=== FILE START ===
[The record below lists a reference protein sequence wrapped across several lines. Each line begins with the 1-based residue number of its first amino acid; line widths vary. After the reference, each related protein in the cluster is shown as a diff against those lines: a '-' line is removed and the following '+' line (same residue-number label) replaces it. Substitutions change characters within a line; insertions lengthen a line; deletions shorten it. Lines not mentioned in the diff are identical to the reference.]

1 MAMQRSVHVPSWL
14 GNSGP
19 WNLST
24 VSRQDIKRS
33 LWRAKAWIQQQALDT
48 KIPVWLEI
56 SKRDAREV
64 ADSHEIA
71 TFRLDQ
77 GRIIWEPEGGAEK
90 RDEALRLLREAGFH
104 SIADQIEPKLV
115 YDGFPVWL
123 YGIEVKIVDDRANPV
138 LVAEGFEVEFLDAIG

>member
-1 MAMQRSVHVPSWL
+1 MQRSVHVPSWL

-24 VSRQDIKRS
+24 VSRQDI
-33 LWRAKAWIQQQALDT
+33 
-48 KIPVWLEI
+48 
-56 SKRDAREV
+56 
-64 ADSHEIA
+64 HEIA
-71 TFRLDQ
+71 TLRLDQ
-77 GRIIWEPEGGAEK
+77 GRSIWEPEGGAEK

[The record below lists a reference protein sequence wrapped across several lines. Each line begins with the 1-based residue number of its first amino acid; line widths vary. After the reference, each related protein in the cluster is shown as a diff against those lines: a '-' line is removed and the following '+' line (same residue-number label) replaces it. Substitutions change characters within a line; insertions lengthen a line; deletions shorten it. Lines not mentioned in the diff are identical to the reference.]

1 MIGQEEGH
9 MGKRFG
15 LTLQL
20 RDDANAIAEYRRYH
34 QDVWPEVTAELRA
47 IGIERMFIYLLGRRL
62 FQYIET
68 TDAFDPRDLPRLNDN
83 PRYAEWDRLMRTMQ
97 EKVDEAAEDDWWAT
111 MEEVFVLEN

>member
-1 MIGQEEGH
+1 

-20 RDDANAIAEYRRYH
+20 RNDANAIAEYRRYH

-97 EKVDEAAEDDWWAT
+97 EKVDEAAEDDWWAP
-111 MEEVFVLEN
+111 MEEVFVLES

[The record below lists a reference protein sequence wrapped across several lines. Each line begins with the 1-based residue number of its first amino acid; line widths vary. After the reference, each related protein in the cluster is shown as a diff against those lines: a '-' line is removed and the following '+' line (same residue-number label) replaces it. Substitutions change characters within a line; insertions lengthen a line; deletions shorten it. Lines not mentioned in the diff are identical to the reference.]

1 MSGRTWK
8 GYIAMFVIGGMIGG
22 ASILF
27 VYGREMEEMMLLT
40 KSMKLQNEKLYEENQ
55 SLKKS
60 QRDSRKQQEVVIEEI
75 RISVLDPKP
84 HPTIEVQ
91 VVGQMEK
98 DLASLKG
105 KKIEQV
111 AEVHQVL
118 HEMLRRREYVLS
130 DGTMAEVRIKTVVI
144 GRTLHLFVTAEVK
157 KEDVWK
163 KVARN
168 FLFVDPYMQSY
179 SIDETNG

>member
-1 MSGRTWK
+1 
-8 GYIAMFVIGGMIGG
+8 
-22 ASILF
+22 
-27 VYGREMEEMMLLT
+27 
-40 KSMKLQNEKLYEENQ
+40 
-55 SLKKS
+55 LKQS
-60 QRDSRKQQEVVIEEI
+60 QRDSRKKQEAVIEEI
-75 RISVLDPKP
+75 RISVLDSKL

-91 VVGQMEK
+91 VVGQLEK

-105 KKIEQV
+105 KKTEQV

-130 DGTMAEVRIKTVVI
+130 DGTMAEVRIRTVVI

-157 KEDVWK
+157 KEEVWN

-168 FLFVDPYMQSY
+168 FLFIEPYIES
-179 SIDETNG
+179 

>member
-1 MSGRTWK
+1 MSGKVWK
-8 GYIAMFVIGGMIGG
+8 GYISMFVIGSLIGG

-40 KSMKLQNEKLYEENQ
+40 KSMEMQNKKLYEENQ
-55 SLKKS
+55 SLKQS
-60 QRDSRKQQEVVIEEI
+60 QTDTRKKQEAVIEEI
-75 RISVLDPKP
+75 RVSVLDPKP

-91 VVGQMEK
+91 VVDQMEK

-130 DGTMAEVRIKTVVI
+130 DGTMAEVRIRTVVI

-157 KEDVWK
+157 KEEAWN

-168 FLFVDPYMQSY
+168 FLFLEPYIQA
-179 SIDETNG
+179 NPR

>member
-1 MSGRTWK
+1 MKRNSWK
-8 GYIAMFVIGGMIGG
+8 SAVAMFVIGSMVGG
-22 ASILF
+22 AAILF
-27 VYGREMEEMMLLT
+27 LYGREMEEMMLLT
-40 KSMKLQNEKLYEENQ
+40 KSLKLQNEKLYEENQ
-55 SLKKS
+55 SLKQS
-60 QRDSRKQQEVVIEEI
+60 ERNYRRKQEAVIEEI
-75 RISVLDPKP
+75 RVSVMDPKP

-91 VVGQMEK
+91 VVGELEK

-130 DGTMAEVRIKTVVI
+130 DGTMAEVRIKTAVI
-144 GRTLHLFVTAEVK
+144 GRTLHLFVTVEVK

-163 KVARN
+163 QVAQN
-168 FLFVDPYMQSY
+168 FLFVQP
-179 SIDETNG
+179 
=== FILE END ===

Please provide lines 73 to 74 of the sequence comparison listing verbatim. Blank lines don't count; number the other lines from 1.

163 KVARN
168 FLFVDPYMQSY